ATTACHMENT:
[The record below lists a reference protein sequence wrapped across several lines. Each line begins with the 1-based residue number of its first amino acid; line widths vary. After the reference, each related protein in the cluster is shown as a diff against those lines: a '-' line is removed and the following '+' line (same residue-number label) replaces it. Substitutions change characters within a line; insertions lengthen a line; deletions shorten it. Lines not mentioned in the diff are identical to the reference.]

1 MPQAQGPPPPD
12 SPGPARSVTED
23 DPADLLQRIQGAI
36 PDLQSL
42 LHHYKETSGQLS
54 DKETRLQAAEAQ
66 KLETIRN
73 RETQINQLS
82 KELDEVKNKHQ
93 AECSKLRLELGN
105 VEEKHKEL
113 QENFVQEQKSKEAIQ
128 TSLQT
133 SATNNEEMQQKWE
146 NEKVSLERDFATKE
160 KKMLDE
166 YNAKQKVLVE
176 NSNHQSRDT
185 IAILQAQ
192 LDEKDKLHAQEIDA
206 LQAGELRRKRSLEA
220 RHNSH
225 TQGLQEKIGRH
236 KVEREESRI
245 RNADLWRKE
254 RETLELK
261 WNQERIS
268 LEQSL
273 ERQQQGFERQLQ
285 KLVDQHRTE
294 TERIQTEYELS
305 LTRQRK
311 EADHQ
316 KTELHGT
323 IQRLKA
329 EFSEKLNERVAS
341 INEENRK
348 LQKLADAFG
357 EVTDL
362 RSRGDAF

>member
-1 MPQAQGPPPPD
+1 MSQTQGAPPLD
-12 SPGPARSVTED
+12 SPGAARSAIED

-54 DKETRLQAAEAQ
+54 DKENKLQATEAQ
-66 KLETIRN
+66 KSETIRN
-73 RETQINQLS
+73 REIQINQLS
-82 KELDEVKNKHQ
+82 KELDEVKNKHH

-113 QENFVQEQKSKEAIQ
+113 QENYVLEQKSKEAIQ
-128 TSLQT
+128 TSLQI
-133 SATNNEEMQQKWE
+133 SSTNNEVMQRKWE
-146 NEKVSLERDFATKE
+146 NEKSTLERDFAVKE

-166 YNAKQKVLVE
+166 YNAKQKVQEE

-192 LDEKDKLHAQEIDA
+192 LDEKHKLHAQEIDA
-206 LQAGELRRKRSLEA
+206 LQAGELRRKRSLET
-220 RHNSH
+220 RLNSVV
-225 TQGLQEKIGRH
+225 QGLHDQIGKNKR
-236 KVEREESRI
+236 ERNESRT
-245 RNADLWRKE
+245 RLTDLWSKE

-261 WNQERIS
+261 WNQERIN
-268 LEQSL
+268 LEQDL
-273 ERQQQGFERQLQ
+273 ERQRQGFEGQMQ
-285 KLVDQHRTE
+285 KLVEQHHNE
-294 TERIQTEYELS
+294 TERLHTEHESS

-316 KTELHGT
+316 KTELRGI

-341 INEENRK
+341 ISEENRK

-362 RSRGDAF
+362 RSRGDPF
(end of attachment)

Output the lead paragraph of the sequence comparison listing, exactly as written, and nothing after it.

[The record below lists a reference protein sequence wrapped across several lines. Each line begins with the 1-based residue number of its first amino acid; line widths vary. After the reference, each related protein in the cluster is shown as a diff against those lines: a '-' line is removed and the following '+' line (same residue-number label) replaces it. Substitutions change characters within a line; insertions lengthen a line; deletions shorten it. Lines not mentioned in the diff are identical to the reference.]